Treasured Educators from Social Studies, ROTC, and Math Bid Farewell

After many dedicated years, they are ready for that vacation


Teaching is tough. It takes a special person with infinite patience, dedication that goes beyond the working hours, a love for the subject, and a kindness that extends to every single person in those packed classes. This year, we are proud to send off into retirement three who fit that description.

History is about the JourneyEmbracing the changes in life with Mrs. Hoey – by Giana Kusterer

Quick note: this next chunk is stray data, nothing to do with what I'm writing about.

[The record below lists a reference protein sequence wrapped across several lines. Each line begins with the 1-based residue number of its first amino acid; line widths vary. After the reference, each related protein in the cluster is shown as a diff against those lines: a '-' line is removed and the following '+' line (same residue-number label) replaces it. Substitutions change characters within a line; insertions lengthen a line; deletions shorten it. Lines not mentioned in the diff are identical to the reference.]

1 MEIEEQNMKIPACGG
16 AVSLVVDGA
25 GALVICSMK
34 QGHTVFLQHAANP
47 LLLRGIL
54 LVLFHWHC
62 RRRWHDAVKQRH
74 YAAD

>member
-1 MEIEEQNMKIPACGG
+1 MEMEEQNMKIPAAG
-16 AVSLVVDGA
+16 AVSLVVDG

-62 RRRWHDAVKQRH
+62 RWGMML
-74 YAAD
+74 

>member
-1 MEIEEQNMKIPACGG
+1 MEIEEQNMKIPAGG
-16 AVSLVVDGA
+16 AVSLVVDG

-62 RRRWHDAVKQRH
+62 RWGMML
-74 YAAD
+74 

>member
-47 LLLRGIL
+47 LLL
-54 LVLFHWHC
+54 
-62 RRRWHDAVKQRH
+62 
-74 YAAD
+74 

It wasn’t until writing this article that I realized that we were the last of Mrs. Hoey’s students. When walking to first period in room 203 in September, filled with nerves and all, I didn’t know what I was expecting. As I was new to the high school, I had heard many opinions regarding my teachers from students who had them prior. However, when it came to Mrs. Hoey, all opinions and statements were nothing but positive and enthusiastic. With having her, especially first thing in the morning, she helped us slowly transition into the high school atmosphere. Among most of the freshmen, she is considered to be a fan favorite. I have heard nothing but kind words that describe her as not only a teacher but as a significant role model in these children’s lives, while other described her with words including sweet, generous, and gentle. It’s hard knowing that she won’t be here next year, with her contagious and considerate personality, but we all know that if anyone deserves the chance to relax in retirement, it’s her! It has been determined that no one can fill her shoes as the school’s ‘fairy godmother,’ a name many students refer to her as. When it’s time, it’s time, and for Mrs. Hoey, we couldn’t have thanked her enough! Let’s take a look into Mrs. Hoey’s life as she leaves Brewster Central School District and ventures into a new chapter!